Beethoven’s superb, but somewhat lengthy music to ‘Egmont’ was rendered faultlessly by the orchestra. The connecting poem was recited by Miss Rose Eytinge with exquisite feeling and sentiment. The applause of the evening was bestowed entirely on the lady—a compliment which was certainly due to her ability and not to the doggerel which she was called upon to recite. Dr. Mosengeil is undoubtedly a worthy man, but his blank verse is depressing, and many, perhaps, would prefer suicide. To lift it from its leaden profundity was no light task, and this Miss Eytinge accomplished with singular felicity. The two incidental songs were sung prettily by Miss Brainard [sic], who also gave us a scena from Mozart. The ‘Hallelujah Chorus,’ and the March from the ‘Ruins of Athens’ as also the Festival Overture referred to above, exhibited the training of the Mendelssohn Union and the very fine quality of the voices that belong to it. Mr. Wm. Berge assisted Mr. Thomas is the task of conducting, and we have only to add that their combined efforts were in every respect acceptable.”
(…) Why Nicolai’s overture on the choral: “Eine feste Burg ist unser Gott” is called an overture, we do not know. A chorus and an organ are usually not used for overtures. Although the arranging of the piece was characteristic and strong, it was still not evenly done. A choral piece should never be arranged, at least not by changing the melody.
The main interest of this concert was certainly Beethoven’s music for Goethe’s “Egmont”, which was played for the first time in the United States. The vocal presentation was unfortunately not satisfactory and thus took away from the beauty of the music.
Petersilia was notably nervous; however, it was still obvious he is well trained and has quite some potential. What he lacks is confidence and individuality. “America is the only country that can give him both”.
“Mr. Carlyle Petersilea, the young pianist, made his first appearance on this occasion before an American audience. We could not attend this concert early enough to hear the Henselt Concert, but have heard it played in private by Mr. Petersilea, besides many things by Beethoven, Bach, Schumann, and Chopin. We were then convinced that the young artist possessed a fine touch, and very great technical facility, as well as a musician-like understanding of the different pieces he performed. Mr. Petersilea is still very young, and fresh from study; it would be therefore unfair to expect perfection from him. The young artist is still wanting in routine before the public, of course; nor does he yet play with individual freedom; but in spite of this, we recognize originality already in Mr. Petersilea’s style of playing, while in his phrasing, and coloring or passages, he displays much power of contrast, without being unconscientious towards the composer. His left hand is at present somewhat unequal, a defect that may be soon remedied. We understand that Mr. Petersilea’s success with the Henselt Concerto was somewhat marred by the amiable embarrassment of youth, as well as by the uncertainty of the orchestra; but in the extremely difficult but ungrateful Liszt transcription, (an injudicious selection, made for, not by the young artist, we hear), he displayed his power of endurance. The Chopin Berceuse, which he gave on an encore, we have never heard more exquisitely played.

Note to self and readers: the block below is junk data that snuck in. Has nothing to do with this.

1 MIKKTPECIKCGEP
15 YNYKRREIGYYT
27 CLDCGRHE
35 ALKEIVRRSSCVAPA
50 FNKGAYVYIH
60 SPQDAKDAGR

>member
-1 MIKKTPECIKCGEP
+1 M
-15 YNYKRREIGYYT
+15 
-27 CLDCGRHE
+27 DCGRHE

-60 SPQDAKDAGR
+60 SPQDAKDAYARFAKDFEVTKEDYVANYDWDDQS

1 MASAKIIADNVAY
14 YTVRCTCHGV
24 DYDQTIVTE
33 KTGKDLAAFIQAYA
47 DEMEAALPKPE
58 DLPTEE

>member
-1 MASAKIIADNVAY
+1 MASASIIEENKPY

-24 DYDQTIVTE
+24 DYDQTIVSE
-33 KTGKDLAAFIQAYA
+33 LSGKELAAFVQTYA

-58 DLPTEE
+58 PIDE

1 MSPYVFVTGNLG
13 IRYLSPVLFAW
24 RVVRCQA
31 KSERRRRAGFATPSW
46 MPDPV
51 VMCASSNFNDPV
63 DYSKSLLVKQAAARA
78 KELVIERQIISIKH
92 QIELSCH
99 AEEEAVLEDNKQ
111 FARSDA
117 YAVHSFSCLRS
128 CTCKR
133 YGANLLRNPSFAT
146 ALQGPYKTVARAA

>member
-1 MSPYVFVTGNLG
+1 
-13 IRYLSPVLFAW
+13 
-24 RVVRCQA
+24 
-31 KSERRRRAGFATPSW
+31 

We feel assured Mr. Carlyle Petersilea has a fine future before him, and that it will not he long before he disputes the palm with the first. But to attain the highest results, he must continue on his at present right path.
Beethoven’s ‘Ruins of Athens’ chorus was sung by the Mendelssohn Union, but we have never heard the ‘Hallelujah’ chorus given more indifferently. M. Berge took the tempo much too slow at first, and towards the close indulged in rubatos and stressos, utterly contradictory to the spirit of the chorus.”